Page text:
Everything happens within a context – if you remove information from its context it becomes meaningless, even dangerous.

Context - without it there is no understanding

The seat of government in Pretoria South Africa needs to be firmly grounded in the context of what is happening on the streets. Credit: Silvana Dos Reis Marques

The faster information becomes, the slower we must be when making decisions. “Fast information” comes with no context and is useless unless it is reunited with its supporting information.

The world is exceedingly complex – everything leans on everything else. All actions have reactions that travel off in every direction upsetting other areas unexpectedly. In recent years the USA, UK and NATO forces have aggressively meddled in the affairs of the Middle East and North Africa. The sweetness of short term gains have turned to gall as entire regions (the context) have become unexpectedly destabilized causing untold misery and unwanted knock-on effects. These effects cannot be undone and the world is now forever changed.

Closer to home the same can be said when considering our families, careers and businesses. Trite short term gains based on over-simplified information can violently swing from positive to negative and we are forced to dance to an ugly tune not of our own making. Working from within the system, and working with what you have (the context), is better than working from the outside; working from the outside requires brute-force which leaves behind an inheritance of resentment which like a boomerang will return to haunt us down the line.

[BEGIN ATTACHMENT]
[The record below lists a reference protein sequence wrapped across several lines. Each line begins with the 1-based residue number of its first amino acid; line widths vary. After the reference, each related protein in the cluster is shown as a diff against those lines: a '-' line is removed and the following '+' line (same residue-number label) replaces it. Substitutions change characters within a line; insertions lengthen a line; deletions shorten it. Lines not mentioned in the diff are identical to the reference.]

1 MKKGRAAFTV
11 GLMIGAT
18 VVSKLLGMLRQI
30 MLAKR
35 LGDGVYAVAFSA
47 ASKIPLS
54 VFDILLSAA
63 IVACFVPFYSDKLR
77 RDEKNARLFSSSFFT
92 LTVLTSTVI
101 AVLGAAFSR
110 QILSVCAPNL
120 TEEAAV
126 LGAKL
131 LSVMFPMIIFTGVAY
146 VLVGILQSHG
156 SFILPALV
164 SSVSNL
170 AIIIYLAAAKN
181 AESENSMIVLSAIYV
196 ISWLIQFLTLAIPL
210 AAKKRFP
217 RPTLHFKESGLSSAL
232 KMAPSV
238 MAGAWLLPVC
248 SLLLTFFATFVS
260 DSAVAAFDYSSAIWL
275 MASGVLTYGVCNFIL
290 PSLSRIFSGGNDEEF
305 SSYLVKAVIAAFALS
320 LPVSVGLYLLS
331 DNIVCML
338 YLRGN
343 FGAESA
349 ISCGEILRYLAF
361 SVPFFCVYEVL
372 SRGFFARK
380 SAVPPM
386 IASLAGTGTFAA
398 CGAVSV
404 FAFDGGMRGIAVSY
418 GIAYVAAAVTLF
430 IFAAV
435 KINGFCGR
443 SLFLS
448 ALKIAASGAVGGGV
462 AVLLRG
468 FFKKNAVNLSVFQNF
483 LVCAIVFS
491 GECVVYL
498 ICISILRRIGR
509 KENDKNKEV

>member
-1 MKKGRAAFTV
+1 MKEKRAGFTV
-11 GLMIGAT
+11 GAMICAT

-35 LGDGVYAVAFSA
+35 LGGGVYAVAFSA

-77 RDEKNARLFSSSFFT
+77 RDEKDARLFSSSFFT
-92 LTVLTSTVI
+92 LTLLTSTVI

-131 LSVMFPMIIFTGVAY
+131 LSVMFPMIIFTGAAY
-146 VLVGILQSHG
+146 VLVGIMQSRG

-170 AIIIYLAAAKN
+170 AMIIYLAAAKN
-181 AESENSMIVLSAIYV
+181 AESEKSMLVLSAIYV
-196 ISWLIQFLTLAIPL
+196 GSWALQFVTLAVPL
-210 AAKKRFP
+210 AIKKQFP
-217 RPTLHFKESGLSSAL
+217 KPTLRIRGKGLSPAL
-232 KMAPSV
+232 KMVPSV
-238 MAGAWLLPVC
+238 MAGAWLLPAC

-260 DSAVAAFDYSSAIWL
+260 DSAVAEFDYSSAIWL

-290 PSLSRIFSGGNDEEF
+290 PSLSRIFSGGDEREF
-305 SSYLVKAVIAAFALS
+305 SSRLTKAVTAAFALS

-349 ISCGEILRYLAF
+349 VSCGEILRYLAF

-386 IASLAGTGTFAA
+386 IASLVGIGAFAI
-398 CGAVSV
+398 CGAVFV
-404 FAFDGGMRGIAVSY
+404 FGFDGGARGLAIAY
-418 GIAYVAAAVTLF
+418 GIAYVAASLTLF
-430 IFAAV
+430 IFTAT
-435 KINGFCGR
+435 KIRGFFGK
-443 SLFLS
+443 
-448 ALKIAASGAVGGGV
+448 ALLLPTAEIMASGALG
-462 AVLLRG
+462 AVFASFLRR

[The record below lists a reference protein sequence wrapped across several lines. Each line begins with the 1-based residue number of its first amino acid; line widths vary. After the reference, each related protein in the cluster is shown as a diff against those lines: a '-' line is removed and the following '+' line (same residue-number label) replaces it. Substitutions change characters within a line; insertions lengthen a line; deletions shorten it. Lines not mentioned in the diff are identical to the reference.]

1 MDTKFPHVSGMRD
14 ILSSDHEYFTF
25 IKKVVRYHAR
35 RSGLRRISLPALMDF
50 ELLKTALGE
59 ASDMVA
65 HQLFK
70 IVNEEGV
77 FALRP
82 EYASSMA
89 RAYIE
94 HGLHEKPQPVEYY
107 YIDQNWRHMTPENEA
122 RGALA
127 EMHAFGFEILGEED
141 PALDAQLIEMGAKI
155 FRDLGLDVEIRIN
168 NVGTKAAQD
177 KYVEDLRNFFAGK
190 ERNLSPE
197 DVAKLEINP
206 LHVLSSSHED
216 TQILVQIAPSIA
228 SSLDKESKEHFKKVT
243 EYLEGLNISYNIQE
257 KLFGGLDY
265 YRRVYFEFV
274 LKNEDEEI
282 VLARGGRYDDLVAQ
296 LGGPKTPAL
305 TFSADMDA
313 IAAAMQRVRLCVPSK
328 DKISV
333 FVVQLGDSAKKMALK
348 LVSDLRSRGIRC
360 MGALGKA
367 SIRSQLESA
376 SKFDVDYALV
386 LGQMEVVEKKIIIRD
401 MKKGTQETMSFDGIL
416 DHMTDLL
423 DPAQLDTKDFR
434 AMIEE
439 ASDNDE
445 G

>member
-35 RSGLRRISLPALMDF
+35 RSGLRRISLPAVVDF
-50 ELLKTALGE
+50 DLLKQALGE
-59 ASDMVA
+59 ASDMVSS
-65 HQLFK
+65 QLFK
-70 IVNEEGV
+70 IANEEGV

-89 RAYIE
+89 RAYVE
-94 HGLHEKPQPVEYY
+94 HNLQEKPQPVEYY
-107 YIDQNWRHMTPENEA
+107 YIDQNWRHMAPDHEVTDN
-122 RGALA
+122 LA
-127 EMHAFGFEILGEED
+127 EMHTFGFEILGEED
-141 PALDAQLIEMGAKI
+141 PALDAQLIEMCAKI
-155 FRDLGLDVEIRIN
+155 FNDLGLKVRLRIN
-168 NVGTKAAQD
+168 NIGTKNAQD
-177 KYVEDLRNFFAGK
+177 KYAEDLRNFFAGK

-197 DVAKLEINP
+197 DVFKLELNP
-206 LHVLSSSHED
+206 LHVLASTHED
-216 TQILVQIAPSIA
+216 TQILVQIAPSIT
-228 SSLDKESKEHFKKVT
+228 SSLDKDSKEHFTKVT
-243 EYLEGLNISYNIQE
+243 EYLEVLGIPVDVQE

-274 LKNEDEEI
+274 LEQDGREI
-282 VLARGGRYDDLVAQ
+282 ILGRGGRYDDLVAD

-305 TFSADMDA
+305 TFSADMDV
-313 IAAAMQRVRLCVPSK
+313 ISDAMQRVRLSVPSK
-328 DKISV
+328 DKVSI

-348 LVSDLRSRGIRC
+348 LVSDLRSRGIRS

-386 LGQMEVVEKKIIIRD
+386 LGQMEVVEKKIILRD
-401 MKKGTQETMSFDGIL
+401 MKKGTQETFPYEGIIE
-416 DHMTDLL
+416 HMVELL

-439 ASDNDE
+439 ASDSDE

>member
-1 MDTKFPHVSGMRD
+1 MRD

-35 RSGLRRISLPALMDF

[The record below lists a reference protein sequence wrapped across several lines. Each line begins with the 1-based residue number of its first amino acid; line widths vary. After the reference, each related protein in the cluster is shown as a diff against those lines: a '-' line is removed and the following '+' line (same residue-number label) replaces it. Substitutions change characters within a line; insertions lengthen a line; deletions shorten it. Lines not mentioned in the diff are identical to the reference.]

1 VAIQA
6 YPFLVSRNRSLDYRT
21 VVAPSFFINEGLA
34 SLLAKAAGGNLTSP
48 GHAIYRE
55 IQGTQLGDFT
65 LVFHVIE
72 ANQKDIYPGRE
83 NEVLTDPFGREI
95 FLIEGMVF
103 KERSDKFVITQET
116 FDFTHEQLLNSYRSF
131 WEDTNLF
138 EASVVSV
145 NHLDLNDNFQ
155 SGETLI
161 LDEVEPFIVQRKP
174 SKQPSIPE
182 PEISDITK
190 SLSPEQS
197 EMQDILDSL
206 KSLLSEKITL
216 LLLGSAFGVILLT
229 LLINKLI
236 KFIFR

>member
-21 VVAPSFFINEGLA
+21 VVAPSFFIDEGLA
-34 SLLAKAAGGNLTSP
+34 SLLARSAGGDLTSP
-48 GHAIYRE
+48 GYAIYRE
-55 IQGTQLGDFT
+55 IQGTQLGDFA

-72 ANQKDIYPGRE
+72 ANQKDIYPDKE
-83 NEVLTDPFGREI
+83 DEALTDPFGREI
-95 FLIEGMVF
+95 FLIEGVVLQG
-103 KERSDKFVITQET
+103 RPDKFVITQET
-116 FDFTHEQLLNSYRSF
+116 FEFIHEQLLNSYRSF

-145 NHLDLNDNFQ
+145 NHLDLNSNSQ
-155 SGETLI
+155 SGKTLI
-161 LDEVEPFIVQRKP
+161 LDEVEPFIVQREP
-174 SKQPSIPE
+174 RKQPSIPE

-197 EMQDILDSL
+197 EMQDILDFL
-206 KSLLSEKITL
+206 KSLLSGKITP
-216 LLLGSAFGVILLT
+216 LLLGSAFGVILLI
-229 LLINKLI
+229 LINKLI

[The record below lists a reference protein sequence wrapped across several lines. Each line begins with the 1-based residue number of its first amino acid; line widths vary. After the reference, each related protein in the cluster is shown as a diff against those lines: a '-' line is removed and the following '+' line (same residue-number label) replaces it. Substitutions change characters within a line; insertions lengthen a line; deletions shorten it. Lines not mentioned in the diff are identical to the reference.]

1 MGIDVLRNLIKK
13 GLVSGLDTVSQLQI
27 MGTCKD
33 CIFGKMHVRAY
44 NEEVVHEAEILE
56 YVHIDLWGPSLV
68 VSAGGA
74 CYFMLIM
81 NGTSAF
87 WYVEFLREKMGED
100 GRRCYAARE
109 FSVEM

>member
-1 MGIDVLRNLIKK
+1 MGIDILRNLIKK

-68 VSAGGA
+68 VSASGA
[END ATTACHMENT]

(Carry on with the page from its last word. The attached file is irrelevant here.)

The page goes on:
We must not be flat footed and indecisive however; this is not a reason to maintain a status quo that we have outgrown. Action must have its roots in the bigger picture, the context, because it is the context that will determine the final outcome, not the action itself.

Example: My atheist friends point out that the Bible appears to support slavery. Why did God not outlaw slavery as one of the Ten Commandments? Fair comment taken in a 21st century context – but this was 3000BC. The context was different. There was no centralized government, no social services and no universal human rights. Blessed was the family that could come under the house (protection) of a powerful man; they would enjoy a sheltered, resourceful and prosperous future under his wing. Could the slave have been beaten? Very possibly, but this was no American law series on TV.  Justice was metered out within its context – and it worked in a rough and ready kind of way. (Comment: Under Hebrew law a slave could take his freedom after 7 years but many chose to become “bond slaves” i.e. a slave for life, a decision they took of their own free will because it was a good one based on the context of the time.)

With every action, it is the context that determine the outcome, not the action itself